LOS ANGELES, Jan. 9 (UPI) -- More than 80 percent of California's gasoline supply will soon be made ethanol in the coming months as the state continues its delayed phaseout of the petrochemical oxygenate MTBE, advocates of grain-based ethanol, said Thursday.
ChevronTexaco became the latest refiner to announce it would make the switch from MTBE to ethanol by May, well ahead of the 2004 deadline set by the state.
"Clearly the voice of the consumer is being heard in California," said Bob Dinneen, president of the Renewable Fuels Association, said Thursday. "Consumers are demanding MTBE-free gasoline to protect water resources, and oil companies are responding."
ChevronTexaco, which controls around 18 percent of California's retail gasoline market, said Wednesday that it was prepared to complete phasing in ethanol and phasing out MTBE at its two refineries in the Los Angeles and San Francisco Bay areas between January and May.
"By joining ConocoPhillips, BP, Shell and ExxonMobil, Chevron's announcement means that more than 80 percent of California gasoline will soon be blended with ethanol," the RFA said in its statement.
California ordered the elimination of MTBE from the state's gasoline supply two years ago after concerns arose about the potential health effects caused by the chemical if it leaked from underground gas station storage tanks into the groundwater.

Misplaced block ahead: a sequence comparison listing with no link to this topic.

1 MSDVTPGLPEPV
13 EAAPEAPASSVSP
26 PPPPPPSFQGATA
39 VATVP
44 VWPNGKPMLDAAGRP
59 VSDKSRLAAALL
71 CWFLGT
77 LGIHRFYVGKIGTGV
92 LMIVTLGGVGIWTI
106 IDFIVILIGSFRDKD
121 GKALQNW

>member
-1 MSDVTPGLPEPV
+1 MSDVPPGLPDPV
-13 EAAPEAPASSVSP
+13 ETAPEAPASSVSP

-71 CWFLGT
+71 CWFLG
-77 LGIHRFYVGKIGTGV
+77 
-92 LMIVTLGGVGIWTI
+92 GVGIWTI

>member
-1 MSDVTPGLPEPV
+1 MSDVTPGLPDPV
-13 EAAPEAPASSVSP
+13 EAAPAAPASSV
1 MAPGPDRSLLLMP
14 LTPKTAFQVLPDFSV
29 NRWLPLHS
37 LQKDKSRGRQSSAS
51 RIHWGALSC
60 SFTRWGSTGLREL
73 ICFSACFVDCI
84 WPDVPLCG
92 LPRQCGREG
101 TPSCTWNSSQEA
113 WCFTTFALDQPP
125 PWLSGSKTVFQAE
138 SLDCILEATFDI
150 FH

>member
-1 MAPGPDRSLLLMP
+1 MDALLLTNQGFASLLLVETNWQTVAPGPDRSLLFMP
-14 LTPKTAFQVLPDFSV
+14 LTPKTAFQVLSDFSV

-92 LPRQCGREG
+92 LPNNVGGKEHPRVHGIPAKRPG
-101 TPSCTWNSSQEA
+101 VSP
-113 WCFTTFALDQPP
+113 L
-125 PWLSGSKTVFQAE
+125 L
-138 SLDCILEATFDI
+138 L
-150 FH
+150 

The original deadline for the phaseout was the end of last year, however Gov. Gray Davis last March extended it for another year to give refiners more time to make necessary conversions and for the ethanol industry to make sure that enough ethanol would be available to avoid shortages and any accompanying price spikes at the pump.
"The ethanol industry has added more than 1 billion gallons of production capacity over the last three years in order to supply California a clean, renewable substitute for MTBE," Dineen crowed. "We are proud to have made this transition possible for California."
Dave Reeves, president of the Chevron U.S.A. marketing unit, said the company began producing gasoline with no oxygenates at all at its Richmond plant in Northern California in 1997 and had since addressed the technical issues surrounding the introduction of ethanol.
Oxygenates are used to make gasoline burn more efficiently and therefore with fewer emissions. Federal law requires that oxygenates be used in reformulated gasoline sold in many urban areas nationwide as a means of reducing air pollution. Ethanol and MTBE are the two primary oxygenates in use.
"We have made good progress with meeting the many difficult logistical, technical and permitting challenges that must be overcome to remove MTBE statewide," said Reeves. "We recently produced our 4 billionth gallon of cleaner-burning gasoline without adding MTBE or any other oxygenate. We're taking this important step in Southern California now and will complete the transition to gasoline without MTBE in Northern California later this year."
The only major refiner that has not announced it would switch to ethanol is Valero, which operates a pair of refineries in the Bay area and Los Angeles County.